Study formally in a classroom setting --- While studying Korean independently may help for time management and to learn Korean on the spot, it sometimes can lead to disaster, especially if you sentences sound unstructured or you end up pronouncing a phrase or a word the wrong way. That is where the classroom comes in. Not only do you learn proper structure, but you also learn proper grammar, pronunciation, writing, and a little bit about the culture and history.
Travel to Korea or live there for a few years. --- Oftentimes, in order to truly absorb what you
Learn New Vocabulary
If possible, try to obtain a Korean language computer program that will allow you to practice typing in Korean. It is also helpful to check and see if your laptop or PC allows the use of Korean to be used and typed. Either way, if this option is possible, make sure to buy Hangeul stickers that can be put on the keyboard as guides. They can be found on sites such as www.Amazon.com. It is also helpful to write new vocabulary down on flashcards or a notebook using it in a sentence for future reference.
Find a study partner ---- It is often good to find a study partner either in your class or as part of a language exchange with a Korean speaker who is learning English. If you do a website search on language exchanges, you can find many forums online of people looking for pen pals who want to exchange English lessons for Korean ones. When you do this, you will be able to ask your Korean counterpart about words or phrases that they can teach you to help you practice pronunciation and to better understand their meanings.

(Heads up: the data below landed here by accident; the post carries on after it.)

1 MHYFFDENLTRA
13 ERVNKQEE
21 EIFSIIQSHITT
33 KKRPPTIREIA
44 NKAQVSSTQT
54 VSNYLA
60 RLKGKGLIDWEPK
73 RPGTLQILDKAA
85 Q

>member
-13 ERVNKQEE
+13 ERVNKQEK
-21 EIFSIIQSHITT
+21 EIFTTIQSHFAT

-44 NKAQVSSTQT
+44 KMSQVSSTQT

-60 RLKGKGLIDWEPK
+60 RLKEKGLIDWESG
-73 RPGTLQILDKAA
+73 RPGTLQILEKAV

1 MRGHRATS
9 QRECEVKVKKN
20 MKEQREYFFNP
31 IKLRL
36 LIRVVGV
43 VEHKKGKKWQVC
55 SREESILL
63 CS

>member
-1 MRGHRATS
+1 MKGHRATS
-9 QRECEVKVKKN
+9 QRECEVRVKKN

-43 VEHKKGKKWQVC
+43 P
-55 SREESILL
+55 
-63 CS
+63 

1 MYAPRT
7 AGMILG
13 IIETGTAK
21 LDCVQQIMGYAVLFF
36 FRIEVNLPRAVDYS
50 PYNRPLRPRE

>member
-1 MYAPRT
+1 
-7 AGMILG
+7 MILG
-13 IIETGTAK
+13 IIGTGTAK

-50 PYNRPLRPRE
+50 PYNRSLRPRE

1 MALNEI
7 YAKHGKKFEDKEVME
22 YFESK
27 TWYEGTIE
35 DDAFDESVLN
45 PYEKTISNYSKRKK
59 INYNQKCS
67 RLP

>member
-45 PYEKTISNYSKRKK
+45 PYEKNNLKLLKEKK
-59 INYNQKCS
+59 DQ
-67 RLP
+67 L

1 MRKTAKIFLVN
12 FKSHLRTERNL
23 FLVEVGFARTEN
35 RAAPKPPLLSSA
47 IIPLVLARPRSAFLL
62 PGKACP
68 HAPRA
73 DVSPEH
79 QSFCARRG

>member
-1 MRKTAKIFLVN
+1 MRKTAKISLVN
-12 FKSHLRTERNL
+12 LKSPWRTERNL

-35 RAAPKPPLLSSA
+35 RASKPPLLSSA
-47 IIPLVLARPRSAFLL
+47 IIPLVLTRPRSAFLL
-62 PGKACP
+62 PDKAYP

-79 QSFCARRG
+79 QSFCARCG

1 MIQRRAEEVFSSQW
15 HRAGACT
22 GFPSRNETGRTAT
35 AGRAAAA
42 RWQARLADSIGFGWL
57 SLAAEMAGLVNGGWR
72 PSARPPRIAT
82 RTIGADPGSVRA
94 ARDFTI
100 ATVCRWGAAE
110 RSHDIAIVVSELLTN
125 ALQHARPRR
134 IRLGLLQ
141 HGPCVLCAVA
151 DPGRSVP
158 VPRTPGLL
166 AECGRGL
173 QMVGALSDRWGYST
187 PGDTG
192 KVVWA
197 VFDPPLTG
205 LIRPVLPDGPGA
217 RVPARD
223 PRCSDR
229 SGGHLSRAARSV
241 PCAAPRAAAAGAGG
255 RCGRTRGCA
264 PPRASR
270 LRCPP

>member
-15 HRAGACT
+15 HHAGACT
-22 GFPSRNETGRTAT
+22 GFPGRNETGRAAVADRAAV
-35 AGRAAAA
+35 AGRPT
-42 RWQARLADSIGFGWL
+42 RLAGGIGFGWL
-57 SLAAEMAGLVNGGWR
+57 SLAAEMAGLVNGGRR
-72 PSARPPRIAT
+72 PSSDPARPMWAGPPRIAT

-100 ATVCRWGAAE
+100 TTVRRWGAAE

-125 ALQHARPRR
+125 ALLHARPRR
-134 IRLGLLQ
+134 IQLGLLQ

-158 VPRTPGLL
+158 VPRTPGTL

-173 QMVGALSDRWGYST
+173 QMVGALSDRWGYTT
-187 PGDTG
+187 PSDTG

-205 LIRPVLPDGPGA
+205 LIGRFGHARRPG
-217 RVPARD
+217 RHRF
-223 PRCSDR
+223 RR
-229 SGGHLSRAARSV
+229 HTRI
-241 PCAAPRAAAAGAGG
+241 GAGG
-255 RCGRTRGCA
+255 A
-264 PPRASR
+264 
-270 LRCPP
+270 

Look into Korean popular culture such as movies, music, and video games --- Sometimes the best way to see a language in action and to understand the psychology of the Korean people is to indulge in Korean popular culture products. While you might not understand everything, it
Don't Give Up ---- While it can sometimes be frustrating learning a new language, keep going and keep trying. You